Landlord fined for illegal entry in a tenancy database (Tomas Mijatovic / TRM Property Services)

Information status

All announcements issued prior to 1 July 2017 were issued by the former Department of Commerce. Announcements listed here are the latest versions available, but may be subject to review. For more information on this announcement, please contact online@dmirs.wa.gov.au.

This announcement is for: 
TenantLandlord / lessorProperty industry

A Joondanna landlord, who also manages his family’s properties, has been fined a total of $5,500 and ordered to pay $9,000 in costs after making an illegal entry into a tenancy database and failing to properly process bond payments received from tenants.

Tomas Mijatovic, trading as TRM Property Services, was found guilty by the Perth Magistrates Court on 8 September 2016 of two charges relating to the database entry and five charges relating to the handling of security bonds.

In July 2013 Mr Mijatovic listed a tenant on the TICA tenancy database, a resource used by landlords and agents to determine the suitability of applicants for rental properties. However, it wasn’t until November 2013 that Mr Mijatovic and the tenant came to an agreement to terminate the tenancy.

Mr Mijatovic also failed to advise the tenant or supply details of the information to be posted on TICA prior to the listing.

It is an offence under the Residential Tenancies Act (RTA) to list a tenant’s personal details on a residential tenancy database before the tenancy has ended. Also, tenants must be advised prior to listing and be given 14 days to object or make a submission about the accuracy, completeness or clarity of the information.

Between May 2012 and September 2014, Mr Mijatovic collected a total of $9,000 in security bonds from five tenants in Joondanna either as a private landlord or as a property manager. This money was deposited and had remained in a bank account that Mr Mijatovic controlled, in breach of tenancy laws. The tenants had difficulty in obtaining the return of their security bond at the end of their tenancies.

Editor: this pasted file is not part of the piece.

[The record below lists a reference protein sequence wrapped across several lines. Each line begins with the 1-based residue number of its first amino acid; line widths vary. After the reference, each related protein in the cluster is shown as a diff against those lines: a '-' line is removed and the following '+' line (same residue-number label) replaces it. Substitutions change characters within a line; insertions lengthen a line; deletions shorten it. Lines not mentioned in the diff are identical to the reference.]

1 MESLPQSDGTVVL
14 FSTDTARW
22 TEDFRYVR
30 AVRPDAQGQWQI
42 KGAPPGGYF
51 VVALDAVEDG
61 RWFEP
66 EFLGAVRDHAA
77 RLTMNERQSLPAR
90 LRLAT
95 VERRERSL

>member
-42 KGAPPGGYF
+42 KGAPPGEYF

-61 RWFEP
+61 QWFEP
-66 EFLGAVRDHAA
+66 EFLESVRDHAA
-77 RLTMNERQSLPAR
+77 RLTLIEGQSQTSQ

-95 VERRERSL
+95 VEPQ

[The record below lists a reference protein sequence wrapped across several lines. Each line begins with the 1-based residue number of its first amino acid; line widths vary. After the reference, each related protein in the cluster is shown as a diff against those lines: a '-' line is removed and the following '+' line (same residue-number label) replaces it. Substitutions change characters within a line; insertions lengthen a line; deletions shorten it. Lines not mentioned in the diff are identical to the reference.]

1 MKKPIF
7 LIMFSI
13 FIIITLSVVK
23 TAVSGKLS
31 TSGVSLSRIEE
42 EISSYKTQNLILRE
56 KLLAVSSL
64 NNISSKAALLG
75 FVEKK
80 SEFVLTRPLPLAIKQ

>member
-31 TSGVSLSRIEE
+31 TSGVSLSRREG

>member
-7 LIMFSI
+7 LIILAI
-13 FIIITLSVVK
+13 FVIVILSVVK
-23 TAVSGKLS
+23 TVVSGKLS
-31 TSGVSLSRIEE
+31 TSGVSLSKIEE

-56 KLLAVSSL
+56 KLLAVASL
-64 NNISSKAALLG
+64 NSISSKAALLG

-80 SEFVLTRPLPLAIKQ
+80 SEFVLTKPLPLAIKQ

Prior to July 2013, bonds had to be lodged either with the Bond Administrator or placed in a financial institution trust account in the name of the tenant and the owner. Amendments to the RTA now require all bonds to be lodged with the Bond Administrator within 14 days of receipt.

In the same case, White City Investments Pty Ltd, of which Mr Mijatovic is a director, was fined $1,200 and ordered to pay costs of $1,500 on two charges, one for not providing tenants with a written residential tenancy agreement in a prescribed form as required by the RTA, and the other for failing to lodge a bond with the Bond Administrator as soon as practicable after the tenancy agreement was signed.

On 26 May 2016, the Perth Magistrates Court ordered White City Investments Pty Ltd to pay a fine of $500 and costs of $1,498 after the company pleaded guilty to four charges of failing to provide tenants with a written residential tenancy agreement in a prescribed form.

On 23 October 2015, the Perth Magistrates Court imposed a fine of $500 against Trend City Investments Pty Ltd, for providing out-dated tenancy agreements and tenant information forms. The company was ordered to pay costs of $607. Mr Mijatovic was previously a director of this company.

Acting Commissioner for Consumer Protection David Hillyard said the breaches of tenancy law by Mr Mijatovic and his related companies were serious, particularly in regard to placing a tenant on a database.

“A tenant whose name appears on tenancy databases may have major problems securing a tenancy in the future, so it’s vital that the information available to other landlords or their agents is accurate and fair,” Mr Hillyard said.

“For that reason, the law requires the tenant be provided with the information prior to posting on the database and given an opportunity to challenge the accuracy or fairness of the proposed listing.

“In this case, the tenant was denied the opportunity to challenge the listing and their rights were ignored. Landlords, property managers and real estate agents should be well aware of the laws applying to tenancy databases and ensure that they comply in all circumstances.”

More information about tenants’ rights and landlord/agent obligations with regard to tenancy databases is available online at http://www.commerce.wa.gov.au/consumer-protection/tenancy-databases - or enquiries can be made by calling 1300 30 40 54.

END OF RELEASE

Media contact (Consumer Protection)

Consumer Protection
Media release
12 Sep 2016

Share this page:

Last modified: